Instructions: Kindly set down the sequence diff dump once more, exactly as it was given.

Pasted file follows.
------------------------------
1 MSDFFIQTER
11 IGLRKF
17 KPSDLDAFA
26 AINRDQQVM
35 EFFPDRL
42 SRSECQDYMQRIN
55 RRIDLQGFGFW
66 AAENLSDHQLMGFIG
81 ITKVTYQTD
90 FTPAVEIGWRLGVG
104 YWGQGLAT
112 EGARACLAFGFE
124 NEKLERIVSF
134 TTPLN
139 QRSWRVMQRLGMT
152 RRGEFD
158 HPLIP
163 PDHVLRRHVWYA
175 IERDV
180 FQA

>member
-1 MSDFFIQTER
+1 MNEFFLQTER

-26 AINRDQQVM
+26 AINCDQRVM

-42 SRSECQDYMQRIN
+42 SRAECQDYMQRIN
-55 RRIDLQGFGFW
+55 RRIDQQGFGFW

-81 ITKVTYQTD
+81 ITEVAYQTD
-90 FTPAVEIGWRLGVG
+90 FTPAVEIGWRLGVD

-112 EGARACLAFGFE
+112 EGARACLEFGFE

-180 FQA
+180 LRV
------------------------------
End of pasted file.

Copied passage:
1 MSDFFIQTER
11 IGLRKF
17 KPSDLDAFA
26 AINRDQQVM
35 EFFPDRL
42 SRSECQDYMQRIN
55 RRIDLQGFGFW
66 AAENLSDHQLMGFIG
81 ITKVTYQTD
90 FTPAVEIGWRLGVG
104 YWGQGLAT
112 EGARACLAFGFE
124 NEKLERIVSF
134 TTPLN
139 QRSWRVMQRLGMT
152 RRGEFD
158 HPLIP
163 PDHVLRRHVWYA
175 IERDV
180 FQA

>member
-1 MSDFFIQTER
+1 MNEFFLQTER

-26 AINRDQQVM
+26 AINCDQRVM

-42 SRSECQDYMQRIN
+42 SRAECQDYMQRIN
-55 RRIDLQGFGFW
+55 RRIDQQGFGFW

-81 ITKVTYQTD
+81 ITEVAYQTD
-90 FTPAVEIGWRLGVG
+90 FTPAVEIGWRLGVD

-112 EGARACLAFGFE
+112 EGARACLEFGFE

-180 FQA
+180 LRV